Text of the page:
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Article << Previous     |         Contents Vol 22(5)

Phylogeny, major clades and infrageneric classification of Corymbia (Myrtaceae), based on nuclear ribosomal DNA and morphology

Carlos Parra-O. A C, Michael J. Bayly A, Andrew Drinnan A, Frank Udovicic B, Pauline Ladiges A D

A School of Botany, The University of Melbourne, Vic. 3010, Australia.
B Royal Botanic Gardens Melbourne, Birdwood Avenue, South Yarra, Vic. 3141, Australia.
C Instituto de Ciencias Naturales, Universidad Nacional de Colombia, A. A. 7495, Bogotá, Colombia.
D Corresponding author. Email: p.ladiges@unimelb.edu.au
 
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Abstract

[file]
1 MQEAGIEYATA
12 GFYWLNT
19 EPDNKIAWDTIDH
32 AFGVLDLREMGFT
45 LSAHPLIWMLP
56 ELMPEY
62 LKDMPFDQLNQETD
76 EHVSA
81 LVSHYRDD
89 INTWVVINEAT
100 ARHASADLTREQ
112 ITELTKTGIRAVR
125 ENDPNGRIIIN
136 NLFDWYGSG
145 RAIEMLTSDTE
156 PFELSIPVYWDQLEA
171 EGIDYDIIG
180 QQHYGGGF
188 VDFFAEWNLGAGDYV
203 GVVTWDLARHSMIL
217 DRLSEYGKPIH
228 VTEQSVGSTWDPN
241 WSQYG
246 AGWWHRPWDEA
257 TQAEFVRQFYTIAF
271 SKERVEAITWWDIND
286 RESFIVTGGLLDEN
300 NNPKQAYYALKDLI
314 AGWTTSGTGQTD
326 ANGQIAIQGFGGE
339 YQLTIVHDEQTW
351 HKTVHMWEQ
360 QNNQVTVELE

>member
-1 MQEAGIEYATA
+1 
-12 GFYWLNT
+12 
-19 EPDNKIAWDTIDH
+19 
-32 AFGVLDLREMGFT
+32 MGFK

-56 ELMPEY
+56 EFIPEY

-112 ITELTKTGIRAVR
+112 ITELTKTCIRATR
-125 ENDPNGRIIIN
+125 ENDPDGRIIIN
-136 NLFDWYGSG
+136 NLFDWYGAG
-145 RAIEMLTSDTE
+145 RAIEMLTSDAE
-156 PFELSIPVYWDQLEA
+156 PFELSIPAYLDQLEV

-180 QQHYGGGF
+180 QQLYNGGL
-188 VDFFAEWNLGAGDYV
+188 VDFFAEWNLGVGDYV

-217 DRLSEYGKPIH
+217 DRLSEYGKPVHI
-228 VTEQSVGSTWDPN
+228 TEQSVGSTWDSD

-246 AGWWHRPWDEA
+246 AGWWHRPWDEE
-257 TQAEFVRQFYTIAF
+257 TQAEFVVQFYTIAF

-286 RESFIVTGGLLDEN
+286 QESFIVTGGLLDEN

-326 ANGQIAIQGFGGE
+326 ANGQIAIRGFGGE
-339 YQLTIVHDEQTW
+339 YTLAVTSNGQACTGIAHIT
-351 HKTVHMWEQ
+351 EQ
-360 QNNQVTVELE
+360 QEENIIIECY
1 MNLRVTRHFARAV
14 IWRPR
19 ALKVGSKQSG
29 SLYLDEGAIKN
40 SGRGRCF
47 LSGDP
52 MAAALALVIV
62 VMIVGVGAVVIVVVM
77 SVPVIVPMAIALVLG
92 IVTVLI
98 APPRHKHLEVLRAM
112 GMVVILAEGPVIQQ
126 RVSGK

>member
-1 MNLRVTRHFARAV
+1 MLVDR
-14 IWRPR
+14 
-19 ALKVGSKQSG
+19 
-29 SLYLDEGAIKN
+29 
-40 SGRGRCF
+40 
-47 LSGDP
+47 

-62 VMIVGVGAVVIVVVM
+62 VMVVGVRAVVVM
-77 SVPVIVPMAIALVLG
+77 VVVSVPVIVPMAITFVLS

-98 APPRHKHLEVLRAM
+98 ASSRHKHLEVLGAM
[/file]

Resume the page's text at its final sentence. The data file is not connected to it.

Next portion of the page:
Phylogenetic relationships of sections and species within Corymbia (Myrtaceae), the bloodwood eucalypts, were evaluated by using combined analyses of nuclear rDNA (ETS + ITS) and morphological characters. Combining morphological characters with molecular data provided resolution of relationships within Corymbia. The analyses supported the monophyly of the genus and recognition of the following two major clades, treated here as new subgenera: subgenus Corymbia, including informal sections recognised by Hill and Johnson (1995), namely Rufaria (red bloodwoods), Apteria and Fundoria; and subgenus Blakella, including sections Politaria (spotted gums), Cadagaria, Blakearia (paper-fruited bloodwoods or ghost gums) and Ochraria (yellow bloodwoods). Hill and Johnson’s section Rufaria is monophyletic if Apteria and Fundoria are included. It is evident that, among the red bloodwoods, series are not monophyletic and several morphological characters result from convergent evolution. There was strong morphological and molecular evidence that the three species of red bloodwoods that occur in south-western Western Australia (series Gummiferae: C. calophylla and C. haematoxylon, and series Ficifoliae: C. ficifolia) form a monophyletic group, separate from the eastern C. gummifera (series Gummiferae), which is probably sister to the clade of all other red bloodwoods. Phylogenetic results supported recognition of new taxonomic categories within Corymbia, and these are formalised here.

   
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